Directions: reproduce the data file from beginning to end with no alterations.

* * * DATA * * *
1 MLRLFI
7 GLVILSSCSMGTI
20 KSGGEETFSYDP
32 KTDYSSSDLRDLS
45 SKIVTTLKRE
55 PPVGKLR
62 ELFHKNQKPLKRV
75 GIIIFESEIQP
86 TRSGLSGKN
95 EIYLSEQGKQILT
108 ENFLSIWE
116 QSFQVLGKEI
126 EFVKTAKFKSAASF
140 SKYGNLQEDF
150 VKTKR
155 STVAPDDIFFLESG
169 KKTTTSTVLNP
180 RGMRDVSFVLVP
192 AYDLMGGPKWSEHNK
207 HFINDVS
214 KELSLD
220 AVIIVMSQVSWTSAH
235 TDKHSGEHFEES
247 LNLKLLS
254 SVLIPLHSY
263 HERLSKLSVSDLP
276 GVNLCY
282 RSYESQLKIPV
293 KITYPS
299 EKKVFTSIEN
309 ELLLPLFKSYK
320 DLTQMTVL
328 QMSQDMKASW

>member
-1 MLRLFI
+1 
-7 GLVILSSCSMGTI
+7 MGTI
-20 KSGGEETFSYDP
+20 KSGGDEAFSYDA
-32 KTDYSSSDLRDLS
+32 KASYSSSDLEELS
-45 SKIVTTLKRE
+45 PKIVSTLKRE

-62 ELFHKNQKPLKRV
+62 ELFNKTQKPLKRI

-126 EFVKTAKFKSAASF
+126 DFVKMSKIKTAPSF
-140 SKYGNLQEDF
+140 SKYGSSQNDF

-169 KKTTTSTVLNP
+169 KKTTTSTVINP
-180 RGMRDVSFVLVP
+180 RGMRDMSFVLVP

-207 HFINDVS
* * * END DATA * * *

1 MLRLFI
7 GLVILSSCSMGTI
20 KSGGEETFSYDP
32 KTDYSSSDLRDLS
45 SKIVTTLKRE
55 PPVGKLR
62 ELFHKNQKPLKRV
75 GIIIFESEIQP
86 TRSGLSGKN
95 EIYLSEQGKQILT
108 ENFLSIWE
116 QSFQVLGKEI
126 EFVKTAKFKSAASF
140 SKYGNLQEDF
150 VKTKR
155 STVAPDDIFFLESG
169 KKTTTSTVLNP
180 RGMRDVSFVLVP
192 AYDLMGGPKWSEHNK
207 HFINDVS
214 KELSLD
220 AVIIVMSQVSWTSAH
235 TDKHSGEHFEES
247 LNLKLLS
254 SVLIPLHSY
263 HERLSKLSVSDLP
276 GVNLCY
282 RSYESQLKIPV
293 KITYPS
299 EKKVFTSIEN
309 ELLLPLFKSYK
320 DLTQMTVL
328 QMSQDMKASW

>member
-1 MLRLFI
+1 
-7 GLVILSSCSMGTI
+7 MGTI
-20 KSGGEETFSYDP
+20 KSGGDEAFSYDA
-32 KTDYSSSDLRDLS
+32 KASYSSSDLEELS
-45 SKIVTTLKRE
+45 PKIVSTLKRE

-62 ELFHKNQKPLKRV
+62 ELFNKTQKPLKRI

-126 EFVKTAKFKSAASF
+126 DFVKMSKIKTAPSF
-140 SKYGNLQEDF
+140 SKYGSSQNDF

-169 KKTTTSTVLNP
+169 KKTTTSTVINP
-180 RGMRDVSFVLVP
+180 RGMRDMSFVLVP

-207 HFINDVS